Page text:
Remember, colleagues, that small business accounts for about half of the private sector.
Moreover, the positives that will come to small businesses from this relatively small package of loans—which will ultimately have to be paid back—will be heavily outweighed by the negative impact of the President’s proposed tax increases. Helping small businesses get loans just to take that money back in the form of tax hikes is not wise.
I now want to turn to those aforementioned tax hikes on small businesses that President Obama and my colleagues on the other side of the aisle have proposed. I certainly understand that small business is vital to the health of our economy. The President and I agree that 70 percent of new private sector jobs are created by small businesses. However, where we differ is that I believe small businesses’ taxes should be lowered, not raised, to get our economy back on track.
In 2001 and 2003, Congress enacted bipartisan tax relief designed to trigger economic growth and create jobs by reducing the tax burden on individuals and small businesses. This included an across-the board income tax reduction, which reduced marginal tax rates for income earners of all levels, a reduction of the top dividends and capital gains tax rate to 15 percent, and a gradual phaseout of the estate tax.
Unfortunately, like many of the other provisions enacted in 2001 and 2003, these tax relief measures are scheduled to expire at the end of 2010.
Some have referred to this bipartisan tax relief as “the Bush tax cuts for the wealthy” and have suggested that the tax relief provided for higher-income earners should be allowed to expire. However, this tax relief was bipartisan and provides tax relief for all taxpayers. The President and my colleagues on the other side of the aisle have proposed increasing the top two marginal tax rates from 33 percent and 35 percent to 36 percent and 39.6 percent, respectively.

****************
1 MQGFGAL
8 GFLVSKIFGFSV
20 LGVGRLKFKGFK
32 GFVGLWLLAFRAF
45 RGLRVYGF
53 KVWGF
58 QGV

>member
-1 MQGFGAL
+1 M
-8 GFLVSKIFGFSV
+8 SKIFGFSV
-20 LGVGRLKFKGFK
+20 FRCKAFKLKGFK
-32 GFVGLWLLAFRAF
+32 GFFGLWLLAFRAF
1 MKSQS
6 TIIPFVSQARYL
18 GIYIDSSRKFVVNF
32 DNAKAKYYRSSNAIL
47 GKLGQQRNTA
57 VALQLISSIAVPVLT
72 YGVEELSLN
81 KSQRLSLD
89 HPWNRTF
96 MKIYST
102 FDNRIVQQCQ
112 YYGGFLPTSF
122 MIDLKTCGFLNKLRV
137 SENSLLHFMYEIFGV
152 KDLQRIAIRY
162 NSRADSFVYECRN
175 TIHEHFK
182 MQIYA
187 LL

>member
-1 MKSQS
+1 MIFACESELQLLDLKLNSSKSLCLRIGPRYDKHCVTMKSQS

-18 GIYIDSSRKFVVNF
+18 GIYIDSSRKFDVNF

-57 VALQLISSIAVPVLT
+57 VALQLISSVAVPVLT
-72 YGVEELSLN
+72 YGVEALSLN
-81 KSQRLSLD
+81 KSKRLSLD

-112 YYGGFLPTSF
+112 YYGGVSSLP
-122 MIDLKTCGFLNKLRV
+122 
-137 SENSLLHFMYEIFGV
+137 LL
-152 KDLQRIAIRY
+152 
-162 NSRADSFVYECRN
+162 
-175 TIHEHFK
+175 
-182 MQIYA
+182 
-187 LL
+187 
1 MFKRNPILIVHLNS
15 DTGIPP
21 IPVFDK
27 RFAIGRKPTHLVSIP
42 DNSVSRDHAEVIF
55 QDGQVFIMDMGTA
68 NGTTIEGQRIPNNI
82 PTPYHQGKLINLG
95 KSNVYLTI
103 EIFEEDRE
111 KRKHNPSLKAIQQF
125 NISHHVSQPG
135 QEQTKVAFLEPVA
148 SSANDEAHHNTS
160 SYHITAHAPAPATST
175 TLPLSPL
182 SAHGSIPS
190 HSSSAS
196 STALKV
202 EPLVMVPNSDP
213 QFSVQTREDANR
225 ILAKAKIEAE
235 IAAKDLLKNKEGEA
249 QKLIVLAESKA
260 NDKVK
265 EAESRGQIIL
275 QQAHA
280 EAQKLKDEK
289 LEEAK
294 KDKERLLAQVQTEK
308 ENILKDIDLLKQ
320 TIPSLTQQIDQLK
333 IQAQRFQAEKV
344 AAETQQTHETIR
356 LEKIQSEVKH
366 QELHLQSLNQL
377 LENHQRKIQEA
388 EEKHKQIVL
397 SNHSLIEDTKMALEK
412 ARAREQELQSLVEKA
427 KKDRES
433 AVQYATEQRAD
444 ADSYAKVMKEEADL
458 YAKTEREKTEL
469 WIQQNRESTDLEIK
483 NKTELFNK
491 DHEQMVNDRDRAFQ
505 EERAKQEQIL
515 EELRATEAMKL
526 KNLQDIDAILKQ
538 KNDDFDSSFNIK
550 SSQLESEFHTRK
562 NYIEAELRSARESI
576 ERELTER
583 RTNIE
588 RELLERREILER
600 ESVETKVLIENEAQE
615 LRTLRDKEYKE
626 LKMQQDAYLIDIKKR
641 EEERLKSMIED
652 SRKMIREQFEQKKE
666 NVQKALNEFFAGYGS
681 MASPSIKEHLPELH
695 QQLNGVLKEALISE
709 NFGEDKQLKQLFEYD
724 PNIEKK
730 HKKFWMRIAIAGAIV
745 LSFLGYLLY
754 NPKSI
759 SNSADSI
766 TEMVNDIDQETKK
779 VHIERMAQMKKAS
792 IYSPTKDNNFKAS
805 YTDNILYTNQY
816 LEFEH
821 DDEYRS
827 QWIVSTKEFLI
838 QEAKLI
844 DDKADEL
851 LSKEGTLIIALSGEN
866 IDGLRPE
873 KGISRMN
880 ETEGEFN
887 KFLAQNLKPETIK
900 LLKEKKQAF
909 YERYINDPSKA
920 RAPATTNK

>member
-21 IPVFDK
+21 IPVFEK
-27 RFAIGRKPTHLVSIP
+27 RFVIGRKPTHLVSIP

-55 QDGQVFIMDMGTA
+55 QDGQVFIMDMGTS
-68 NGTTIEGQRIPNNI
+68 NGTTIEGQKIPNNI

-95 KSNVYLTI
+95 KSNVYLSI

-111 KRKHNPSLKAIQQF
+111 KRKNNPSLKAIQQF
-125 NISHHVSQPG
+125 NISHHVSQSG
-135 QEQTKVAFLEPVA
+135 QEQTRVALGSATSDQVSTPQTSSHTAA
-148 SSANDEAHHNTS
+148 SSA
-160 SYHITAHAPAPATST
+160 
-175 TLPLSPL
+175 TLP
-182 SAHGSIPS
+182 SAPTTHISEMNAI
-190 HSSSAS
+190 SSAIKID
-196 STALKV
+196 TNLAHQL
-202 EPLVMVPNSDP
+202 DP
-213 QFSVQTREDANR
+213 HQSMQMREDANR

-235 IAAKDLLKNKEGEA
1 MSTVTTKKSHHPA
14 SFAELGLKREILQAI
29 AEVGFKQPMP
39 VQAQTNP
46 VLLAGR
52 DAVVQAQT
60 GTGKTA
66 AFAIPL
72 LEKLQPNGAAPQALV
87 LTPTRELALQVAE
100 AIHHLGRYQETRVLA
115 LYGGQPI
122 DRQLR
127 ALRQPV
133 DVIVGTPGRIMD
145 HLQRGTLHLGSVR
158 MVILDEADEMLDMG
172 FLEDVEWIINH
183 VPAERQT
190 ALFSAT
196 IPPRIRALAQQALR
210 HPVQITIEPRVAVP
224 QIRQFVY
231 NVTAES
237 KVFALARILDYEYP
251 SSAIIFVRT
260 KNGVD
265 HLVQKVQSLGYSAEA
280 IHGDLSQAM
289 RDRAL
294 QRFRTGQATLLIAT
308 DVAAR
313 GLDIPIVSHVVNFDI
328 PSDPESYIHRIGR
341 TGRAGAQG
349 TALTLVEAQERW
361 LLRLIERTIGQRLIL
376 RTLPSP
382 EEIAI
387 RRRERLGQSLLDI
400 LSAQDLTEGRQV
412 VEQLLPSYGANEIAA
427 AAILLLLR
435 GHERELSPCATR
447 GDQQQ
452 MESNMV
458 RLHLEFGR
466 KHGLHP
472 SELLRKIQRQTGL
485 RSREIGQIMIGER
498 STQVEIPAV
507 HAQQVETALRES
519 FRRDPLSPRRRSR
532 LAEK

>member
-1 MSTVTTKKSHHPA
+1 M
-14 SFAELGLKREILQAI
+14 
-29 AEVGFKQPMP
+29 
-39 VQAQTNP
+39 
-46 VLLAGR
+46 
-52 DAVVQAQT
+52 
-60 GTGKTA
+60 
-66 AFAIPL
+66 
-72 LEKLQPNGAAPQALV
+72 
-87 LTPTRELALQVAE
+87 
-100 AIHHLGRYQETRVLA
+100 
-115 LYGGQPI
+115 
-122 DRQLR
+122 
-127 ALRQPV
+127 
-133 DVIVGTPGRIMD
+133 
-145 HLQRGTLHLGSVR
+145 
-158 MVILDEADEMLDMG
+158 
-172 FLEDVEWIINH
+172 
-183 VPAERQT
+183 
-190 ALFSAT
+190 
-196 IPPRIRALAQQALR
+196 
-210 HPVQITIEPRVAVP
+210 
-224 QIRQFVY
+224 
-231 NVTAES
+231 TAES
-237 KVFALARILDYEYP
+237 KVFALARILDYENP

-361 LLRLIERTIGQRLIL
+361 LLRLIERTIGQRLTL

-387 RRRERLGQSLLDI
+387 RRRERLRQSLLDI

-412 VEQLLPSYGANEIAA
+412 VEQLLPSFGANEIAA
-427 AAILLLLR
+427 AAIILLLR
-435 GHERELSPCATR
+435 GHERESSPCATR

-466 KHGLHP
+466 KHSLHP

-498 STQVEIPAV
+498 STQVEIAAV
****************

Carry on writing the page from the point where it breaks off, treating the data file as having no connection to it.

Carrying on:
They have also proposed increasing the tax rates on capital gains and dividends to 20 percent, and providing for an estate tax rate as high as 45 percent and an exemption amount of $3.5 million.
Also, the President has called for fully reinstating the personal exemption phaseout, or PEP for short, and the limitation on itemized deductions, which is known as Pease. Under the 2001 tax law, PEP and Pease are scheduled to be completely phased out in 2010. However, like other provisions in the law, PEP and Pease are scheduled to come back in full force in 2011 should Congress fail to take further action.
With PEP and Pease fully reinstated, individuals in the top two rates could see their marginal effective tax rate increased by 20 percent or more. For example, a family of four that is in the 33 percent tax bracket in 2010 could pay a marginal effective tax-rate of 41 percent after 2010 – or even more if they had more children – because of PEP and Pease.
Some of my colleagues on the other side of the aisle have defended this proposal by claiming they will only raise taxes on “wealthy” taxpayers who make over $200,000 a year. For the vast majority of people who earn less than $200,000, raising taxes on higher earners might not sound so bad.
However, this means that many small businesses will be hit with a higher tax bill. These small businesses happen to at least 70 percent of all new private sector jobs in the United States.